The National Audit Office (NAO) has warned that timetables are tight for the delivery of systems to manage trade across the border at the end of the Brexit transition period.
It has published a report on progress saying there is little time for ports and other third parties to integrate their systems and processes with new or changed government systems, and that contingency plans may need to be invoked for some elements.
Delays caused by the Covid-19 pandemic have left limited time for testing and resolving any emerging issues, and to familiarise users with the systems in advance.
This has prompted the NAO to warn that, even if there is further progress, there is still likely to significant disruption at the border at the beginning of next year.
Among the planned digital systems highlighted in the report is one on the GOV.UK website named ‘Check an HGV is ready to cross the border’ for hauliers to check they have the correct documentation for EU import controls. The NAO says there is still work to do on how it will be enforced and work with traffic management plans for Kent.
Significant progress has been made with the Customs Declaration Service (CDS), but HM Revenue and Customs (HMRC) has acknowledged that bringing all the elements together is still very high risk, and there is little time for software providers to make the necessary changes
There are also questions over whether ports using the new Goods Vehicle Management Service will have had sufficient time to build the digital connections.
Another issue relates to the Trader Support Service (TSS) for the movement of goods to and from Northern Ireland from mainland UK. While the Government has provided £155 million for the development of new technologies to support the service, the report says work is still needed to develop software to enable traders to connect to HMRC’s systems.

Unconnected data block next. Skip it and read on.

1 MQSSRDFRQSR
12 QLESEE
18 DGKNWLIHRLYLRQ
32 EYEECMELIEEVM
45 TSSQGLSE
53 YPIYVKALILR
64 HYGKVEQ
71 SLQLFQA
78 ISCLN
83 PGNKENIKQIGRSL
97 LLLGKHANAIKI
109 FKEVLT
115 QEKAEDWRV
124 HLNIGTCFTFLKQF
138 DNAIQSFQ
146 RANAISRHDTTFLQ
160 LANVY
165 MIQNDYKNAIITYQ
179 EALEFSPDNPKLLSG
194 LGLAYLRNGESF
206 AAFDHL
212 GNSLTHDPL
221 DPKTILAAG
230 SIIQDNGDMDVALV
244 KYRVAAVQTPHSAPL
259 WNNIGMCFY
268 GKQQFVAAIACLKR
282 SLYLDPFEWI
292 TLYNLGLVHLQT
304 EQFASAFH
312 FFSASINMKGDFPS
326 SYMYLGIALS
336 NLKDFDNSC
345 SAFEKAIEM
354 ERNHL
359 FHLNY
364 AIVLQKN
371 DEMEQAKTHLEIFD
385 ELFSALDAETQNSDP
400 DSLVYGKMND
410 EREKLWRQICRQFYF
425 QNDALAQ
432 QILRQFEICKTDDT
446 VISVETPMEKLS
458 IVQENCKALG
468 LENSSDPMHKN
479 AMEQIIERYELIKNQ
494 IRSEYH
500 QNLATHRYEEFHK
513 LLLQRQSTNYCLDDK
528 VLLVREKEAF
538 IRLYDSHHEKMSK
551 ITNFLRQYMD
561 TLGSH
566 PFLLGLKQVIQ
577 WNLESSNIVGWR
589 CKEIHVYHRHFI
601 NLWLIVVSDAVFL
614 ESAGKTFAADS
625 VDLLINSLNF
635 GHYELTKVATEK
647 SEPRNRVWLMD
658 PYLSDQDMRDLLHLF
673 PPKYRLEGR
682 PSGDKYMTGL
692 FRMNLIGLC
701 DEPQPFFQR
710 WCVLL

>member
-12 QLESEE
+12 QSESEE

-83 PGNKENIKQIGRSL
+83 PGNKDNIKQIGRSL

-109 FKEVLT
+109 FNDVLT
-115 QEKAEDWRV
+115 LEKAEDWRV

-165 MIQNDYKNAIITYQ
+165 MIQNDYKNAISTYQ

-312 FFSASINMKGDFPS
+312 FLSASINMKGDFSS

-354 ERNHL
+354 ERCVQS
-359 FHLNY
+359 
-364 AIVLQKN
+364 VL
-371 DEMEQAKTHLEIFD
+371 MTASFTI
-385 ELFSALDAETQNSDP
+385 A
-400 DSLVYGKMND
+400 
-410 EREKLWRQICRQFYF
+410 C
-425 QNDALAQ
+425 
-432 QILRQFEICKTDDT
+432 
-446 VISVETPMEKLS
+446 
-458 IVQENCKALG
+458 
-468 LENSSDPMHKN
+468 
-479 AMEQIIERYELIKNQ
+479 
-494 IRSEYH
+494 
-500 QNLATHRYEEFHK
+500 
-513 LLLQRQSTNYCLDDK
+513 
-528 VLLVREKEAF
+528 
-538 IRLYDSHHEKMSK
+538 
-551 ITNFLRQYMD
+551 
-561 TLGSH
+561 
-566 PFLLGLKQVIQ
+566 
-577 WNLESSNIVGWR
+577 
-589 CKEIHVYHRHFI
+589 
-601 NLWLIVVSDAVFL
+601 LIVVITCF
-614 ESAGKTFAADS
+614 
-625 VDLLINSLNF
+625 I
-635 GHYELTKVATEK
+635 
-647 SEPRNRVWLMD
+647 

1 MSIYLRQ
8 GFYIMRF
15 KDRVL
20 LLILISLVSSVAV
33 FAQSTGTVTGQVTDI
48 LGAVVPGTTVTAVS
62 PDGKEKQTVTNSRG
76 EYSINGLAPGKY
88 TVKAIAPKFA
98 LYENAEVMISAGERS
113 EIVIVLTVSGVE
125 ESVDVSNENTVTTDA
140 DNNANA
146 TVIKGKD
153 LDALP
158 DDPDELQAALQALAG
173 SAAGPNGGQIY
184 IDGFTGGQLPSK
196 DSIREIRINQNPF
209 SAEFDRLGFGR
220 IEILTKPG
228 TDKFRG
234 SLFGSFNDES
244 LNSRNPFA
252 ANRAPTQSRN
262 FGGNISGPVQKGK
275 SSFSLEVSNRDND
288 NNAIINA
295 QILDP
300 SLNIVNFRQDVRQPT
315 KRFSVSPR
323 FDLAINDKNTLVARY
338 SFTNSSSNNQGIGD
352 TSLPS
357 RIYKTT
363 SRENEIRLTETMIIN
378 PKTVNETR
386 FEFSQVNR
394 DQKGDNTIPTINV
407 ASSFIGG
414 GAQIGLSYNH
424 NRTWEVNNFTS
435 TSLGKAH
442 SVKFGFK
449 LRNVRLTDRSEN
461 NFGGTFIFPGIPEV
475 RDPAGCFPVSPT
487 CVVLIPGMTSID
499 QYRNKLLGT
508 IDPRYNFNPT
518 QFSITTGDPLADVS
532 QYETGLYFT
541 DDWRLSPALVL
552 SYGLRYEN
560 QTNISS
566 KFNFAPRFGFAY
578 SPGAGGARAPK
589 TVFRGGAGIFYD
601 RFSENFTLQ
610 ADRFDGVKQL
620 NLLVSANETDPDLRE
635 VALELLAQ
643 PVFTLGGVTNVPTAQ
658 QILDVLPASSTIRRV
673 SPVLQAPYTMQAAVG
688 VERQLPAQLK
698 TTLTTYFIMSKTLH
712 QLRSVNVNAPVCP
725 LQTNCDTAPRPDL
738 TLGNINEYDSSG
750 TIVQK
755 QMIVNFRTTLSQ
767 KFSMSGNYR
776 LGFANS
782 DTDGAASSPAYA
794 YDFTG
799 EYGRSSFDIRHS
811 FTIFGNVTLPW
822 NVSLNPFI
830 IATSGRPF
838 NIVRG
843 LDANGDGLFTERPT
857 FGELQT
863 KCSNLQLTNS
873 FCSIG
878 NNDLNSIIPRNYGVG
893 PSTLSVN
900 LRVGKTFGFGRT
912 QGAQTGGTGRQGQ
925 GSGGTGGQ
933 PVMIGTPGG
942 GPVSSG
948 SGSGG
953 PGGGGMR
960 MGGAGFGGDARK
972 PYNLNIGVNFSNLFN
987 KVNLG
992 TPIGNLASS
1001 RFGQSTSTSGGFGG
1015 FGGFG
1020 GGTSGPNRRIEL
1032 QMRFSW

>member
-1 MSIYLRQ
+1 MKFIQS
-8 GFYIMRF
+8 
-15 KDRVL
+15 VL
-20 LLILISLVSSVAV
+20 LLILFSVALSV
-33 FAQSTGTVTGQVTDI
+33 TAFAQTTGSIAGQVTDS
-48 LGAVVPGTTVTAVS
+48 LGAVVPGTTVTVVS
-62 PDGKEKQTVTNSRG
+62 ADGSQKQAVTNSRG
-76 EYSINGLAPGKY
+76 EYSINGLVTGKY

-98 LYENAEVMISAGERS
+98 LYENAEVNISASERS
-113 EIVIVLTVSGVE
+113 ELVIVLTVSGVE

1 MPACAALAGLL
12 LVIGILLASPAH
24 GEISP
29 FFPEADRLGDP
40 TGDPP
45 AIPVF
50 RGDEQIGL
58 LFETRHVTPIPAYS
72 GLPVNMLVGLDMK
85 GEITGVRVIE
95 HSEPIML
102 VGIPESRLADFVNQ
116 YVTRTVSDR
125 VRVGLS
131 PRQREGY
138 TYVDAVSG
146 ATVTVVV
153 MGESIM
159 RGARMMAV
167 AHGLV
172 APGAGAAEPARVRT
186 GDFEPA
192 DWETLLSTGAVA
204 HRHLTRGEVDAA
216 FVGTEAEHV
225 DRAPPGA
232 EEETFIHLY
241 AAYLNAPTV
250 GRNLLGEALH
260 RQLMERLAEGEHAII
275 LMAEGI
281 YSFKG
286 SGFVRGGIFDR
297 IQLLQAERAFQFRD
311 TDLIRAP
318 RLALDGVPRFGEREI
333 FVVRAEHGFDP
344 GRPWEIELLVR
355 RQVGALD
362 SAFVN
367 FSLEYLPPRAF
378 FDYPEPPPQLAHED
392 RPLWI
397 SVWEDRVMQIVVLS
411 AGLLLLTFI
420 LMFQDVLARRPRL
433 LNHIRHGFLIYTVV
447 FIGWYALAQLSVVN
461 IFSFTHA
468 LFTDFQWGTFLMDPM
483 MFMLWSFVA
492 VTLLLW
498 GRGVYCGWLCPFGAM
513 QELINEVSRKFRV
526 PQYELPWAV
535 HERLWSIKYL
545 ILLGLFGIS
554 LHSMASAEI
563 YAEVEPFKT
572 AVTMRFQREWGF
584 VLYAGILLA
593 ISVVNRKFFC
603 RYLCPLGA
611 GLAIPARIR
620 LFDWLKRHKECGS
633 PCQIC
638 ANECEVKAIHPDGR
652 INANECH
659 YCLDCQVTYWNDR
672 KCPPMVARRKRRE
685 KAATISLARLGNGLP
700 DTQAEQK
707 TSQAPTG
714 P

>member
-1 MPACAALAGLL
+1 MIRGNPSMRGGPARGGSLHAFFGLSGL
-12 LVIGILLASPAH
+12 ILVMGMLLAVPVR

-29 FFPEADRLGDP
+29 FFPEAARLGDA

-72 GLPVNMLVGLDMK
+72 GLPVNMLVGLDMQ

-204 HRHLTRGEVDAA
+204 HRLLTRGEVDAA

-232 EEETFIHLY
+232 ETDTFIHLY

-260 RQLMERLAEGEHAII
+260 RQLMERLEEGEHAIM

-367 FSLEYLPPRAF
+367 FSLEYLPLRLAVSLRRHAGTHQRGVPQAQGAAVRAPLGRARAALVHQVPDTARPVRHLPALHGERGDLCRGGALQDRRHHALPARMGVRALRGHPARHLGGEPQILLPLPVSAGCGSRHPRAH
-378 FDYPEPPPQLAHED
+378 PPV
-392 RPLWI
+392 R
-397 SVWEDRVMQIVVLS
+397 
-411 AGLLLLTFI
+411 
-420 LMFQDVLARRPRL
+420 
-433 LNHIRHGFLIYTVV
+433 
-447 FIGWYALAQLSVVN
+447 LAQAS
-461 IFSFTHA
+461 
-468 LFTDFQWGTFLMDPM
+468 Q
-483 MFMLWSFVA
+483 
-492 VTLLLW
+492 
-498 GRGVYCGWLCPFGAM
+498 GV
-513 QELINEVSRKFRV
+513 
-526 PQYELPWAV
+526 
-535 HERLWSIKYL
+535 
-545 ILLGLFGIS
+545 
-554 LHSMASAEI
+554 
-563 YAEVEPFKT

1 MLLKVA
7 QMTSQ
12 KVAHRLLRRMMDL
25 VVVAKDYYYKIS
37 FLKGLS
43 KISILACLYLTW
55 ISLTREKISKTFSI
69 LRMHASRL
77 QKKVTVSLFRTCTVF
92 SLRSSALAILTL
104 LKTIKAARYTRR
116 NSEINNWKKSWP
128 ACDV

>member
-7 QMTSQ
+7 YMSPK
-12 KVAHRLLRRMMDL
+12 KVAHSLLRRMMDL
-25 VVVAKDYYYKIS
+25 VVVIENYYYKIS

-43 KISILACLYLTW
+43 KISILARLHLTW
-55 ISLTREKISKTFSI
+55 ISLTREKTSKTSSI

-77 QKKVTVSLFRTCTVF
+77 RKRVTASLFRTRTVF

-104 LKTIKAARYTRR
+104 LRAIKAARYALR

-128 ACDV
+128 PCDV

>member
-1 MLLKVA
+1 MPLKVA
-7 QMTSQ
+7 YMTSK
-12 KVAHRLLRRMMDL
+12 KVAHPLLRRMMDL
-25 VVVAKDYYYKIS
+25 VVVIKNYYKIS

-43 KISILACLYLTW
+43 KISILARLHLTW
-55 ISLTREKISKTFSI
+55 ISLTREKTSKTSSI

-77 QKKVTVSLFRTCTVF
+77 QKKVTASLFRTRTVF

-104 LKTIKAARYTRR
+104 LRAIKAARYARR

It will subsequently be “challenging” to establish TSS within the timeframe.
The NAO say the Government should focus on resolving outstanding issues quickly and develop robust contingency plans.
Head of the NAO Gareth Davies commented: "The 1 January deadline is unlike any previous EU Exit deadline – significant changes at the border will take place and government must be ready. Disruption is likely and government will need to respond quickly to minimise the impact, a situation made all the more challenging by the COVID-19 pandemic."
Chair of Parliament’s Public Accounts Committee Meg Hillier MP said: “It’s incredibly worrying that with two months to go, critical computer systems haven’t been properly tested.
“The Government can only hope that everything comes together on the day, but this is not certain. If it does, it may be able to limit the extent of the disruption.
“It’s completely unacceptable that the Customs Declaration Service will have to be rebuilt before it can process all the declarations it will need to. My committee warned that CDS was vital three years ago– and HMRC knew then how much would be riding on its new customs system.”
Image, Dover Ferry Port from John Fielding, CC BY 2.0 through flickr